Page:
Arzaga Dillard is leaving his position as Program Director of Every Child Valued (ECV), an after-school and summer enrichment program, founded in 2001 by Fred Vereen Jr, Executive Director Emeritus.
In appreciation, New Jersey State Senator Shirley Turner (D-Mercer/Hunterdon) presented a joint resolution to Mr. Dillard at this week’s Lawrence Township Public School (LTPS) Board of Education meeting, hosted by ECV Executive Director, Nicole Cody, in the Fred Vereen Jr. Community Center, at Eggerts Crossing Village, in Lawrenceville.
Words like “gratitude” and “appreciation” came often in the mouths of parents, board members, and ECV program partners when talking about Mr. Dillard and the impact ECV has made in the lives of children.
The program operates at two locations. Students in grades K-3 are in the Fred Vereen Jr. Community Center, at Eggerts Crossing Village, and those in grades 4-6 are in the Lawrence Community Center. Lawrence Township Public School (LTPS) has been a partner of ECV since its inception. Besides staffing two lead teachers for the program, LTPS give funds toward its operation.
“It takes a village, and its Eggerts Crossing Village, to educate a child. You have done a magnificent job at helping enrich the lives of children here,” said Senator Turner.
Prior to working for ECV, Mr. Dillard worked as a Physical Education teacher and coach for 30 years in the Trenton School District. In 1993, Mr. Dillard received the Governor’s Award for Outstanding Teaching. In memory of older brother Marco, who died from cancer in 2009, Mr. Dillard created the Marco Dillard Scholarship Fund, and currently serves as President. The Fund provides “monetary assistance to eligible Trenton High School seniors who have demonstrated academic excellence, school spirit, community service, and participation in basketball and cheerleading and who have been accepted to an accredited college, university, or an institution of higher learning.”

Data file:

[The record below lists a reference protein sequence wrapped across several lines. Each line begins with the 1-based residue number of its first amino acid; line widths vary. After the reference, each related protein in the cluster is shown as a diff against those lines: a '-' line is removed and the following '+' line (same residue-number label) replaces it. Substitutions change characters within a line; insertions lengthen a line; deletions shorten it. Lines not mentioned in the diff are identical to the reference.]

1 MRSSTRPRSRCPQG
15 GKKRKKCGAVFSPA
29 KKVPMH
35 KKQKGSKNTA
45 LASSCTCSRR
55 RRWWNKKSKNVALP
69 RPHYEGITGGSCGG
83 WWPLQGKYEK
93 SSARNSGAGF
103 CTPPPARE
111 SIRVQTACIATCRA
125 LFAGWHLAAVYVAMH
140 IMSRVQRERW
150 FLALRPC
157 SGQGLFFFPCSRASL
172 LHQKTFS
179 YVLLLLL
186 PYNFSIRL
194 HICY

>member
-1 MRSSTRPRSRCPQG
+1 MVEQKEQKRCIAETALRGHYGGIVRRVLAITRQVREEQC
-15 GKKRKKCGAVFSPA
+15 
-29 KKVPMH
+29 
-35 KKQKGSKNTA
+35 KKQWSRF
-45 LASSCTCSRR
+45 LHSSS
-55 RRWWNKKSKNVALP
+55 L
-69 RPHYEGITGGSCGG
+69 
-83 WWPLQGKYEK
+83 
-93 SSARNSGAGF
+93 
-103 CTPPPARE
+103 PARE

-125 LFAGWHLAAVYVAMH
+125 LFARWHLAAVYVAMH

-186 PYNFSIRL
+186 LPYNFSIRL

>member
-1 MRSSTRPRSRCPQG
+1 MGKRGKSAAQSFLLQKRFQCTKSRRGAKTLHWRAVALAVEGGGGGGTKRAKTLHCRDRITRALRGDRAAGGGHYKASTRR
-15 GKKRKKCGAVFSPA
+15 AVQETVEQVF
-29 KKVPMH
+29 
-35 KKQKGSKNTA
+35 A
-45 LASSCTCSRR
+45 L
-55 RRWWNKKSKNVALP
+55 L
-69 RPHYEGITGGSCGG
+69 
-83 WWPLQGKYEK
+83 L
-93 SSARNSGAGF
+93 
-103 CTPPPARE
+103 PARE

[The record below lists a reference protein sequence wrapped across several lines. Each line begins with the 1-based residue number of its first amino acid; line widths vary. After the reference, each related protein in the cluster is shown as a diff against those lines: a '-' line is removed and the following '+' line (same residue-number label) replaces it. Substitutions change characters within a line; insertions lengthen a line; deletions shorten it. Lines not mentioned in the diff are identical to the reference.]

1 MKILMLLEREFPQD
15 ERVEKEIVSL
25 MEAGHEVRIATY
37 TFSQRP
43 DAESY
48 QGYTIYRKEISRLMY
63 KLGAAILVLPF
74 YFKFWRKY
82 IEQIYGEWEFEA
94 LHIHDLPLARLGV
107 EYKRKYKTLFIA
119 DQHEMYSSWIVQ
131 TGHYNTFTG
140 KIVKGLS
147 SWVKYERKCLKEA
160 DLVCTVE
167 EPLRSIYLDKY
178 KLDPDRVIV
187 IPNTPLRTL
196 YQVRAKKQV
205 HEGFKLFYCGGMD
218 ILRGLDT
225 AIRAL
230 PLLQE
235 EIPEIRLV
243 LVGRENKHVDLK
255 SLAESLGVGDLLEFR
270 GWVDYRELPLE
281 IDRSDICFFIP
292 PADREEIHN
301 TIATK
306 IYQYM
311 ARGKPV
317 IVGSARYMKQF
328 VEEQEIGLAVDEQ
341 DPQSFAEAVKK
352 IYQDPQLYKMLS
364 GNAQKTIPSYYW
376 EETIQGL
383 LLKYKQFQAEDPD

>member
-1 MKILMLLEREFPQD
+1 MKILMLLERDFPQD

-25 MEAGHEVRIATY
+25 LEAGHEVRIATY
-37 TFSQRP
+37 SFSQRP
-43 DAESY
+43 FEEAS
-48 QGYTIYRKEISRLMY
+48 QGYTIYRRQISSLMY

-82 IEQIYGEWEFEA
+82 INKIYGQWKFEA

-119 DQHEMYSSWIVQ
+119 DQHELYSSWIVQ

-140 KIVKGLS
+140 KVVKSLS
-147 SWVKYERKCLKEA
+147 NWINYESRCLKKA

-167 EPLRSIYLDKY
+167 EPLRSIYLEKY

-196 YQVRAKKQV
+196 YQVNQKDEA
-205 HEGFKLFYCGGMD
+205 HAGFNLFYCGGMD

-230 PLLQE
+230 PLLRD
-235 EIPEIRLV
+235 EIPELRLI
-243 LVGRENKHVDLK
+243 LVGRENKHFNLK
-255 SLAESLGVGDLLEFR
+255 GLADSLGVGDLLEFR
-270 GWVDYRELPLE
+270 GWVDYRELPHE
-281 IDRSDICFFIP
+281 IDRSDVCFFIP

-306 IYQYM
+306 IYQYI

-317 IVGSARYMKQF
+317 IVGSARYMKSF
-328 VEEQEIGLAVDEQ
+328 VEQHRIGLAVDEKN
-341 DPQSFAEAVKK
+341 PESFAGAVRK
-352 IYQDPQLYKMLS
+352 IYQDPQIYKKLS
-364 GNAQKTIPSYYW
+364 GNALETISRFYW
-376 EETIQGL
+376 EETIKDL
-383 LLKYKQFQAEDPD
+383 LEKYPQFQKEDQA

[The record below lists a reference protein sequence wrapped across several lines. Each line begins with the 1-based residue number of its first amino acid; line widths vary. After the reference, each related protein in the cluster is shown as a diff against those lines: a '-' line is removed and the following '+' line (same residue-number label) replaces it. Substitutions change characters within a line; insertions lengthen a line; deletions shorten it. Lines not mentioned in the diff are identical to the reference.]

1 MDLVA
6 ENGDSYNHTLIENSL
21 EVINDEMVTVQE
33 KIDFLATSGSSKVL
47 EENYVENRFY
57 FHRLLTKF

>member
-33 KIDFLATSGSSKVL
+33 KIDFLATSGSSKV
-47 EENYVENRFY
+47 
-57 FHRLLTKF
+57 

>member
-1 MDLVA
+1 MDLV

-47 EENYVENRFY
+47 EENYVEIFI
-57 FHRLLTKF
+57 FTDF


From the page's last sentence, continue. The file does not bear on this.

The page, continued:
The need to build decent, safe, and affordable housing was keenly felt by Fred Vereen Jr., and others, who grew up in Eggerts Crossing in the 1940s. The area was predominantly black and Mr. Vereen lived in a structure that was more shack than home. Outhouses were commonplace. In 1965, Mr. Vereen, and others, launched the beginnings of what would soon be constructed as Eggerts Crossing Village, “Lawrence’s first subsidized, 100-unit, family-rental housing development.”
Nikki Graham, member of the ECV Board of Trustees and parent of rising 3rd grader, Simone, at Slackwood Elementary spoke of the impact ECV has had on her daughter. After relocating from New York City, Simone experienced problems with anxiety. Ms. Graham found ECV’s “legendary Mr. Dillard” through word of mouth and soon enrolled her daughter in the program. After spending time in ECV, Simone’s sense of security developed and her anxieties dissipated. She looked forward to coming after school each day.
“[ECV] has become the nucleus of everything we do. It’s had such an impact on her self-confidence and I can’t thank them enough. Uncle Dillard, as she calls him, has had such an impact on her life,” said Ms. Graham.
If you rely on MercerMe for your local news, please support us.
To keep the news coming, we rely on support from subscribers and advertising partners. Hyperlocal, independent, and digital — MercerMe has been providing Hopewell Valley its news since 2013. Subscribe today.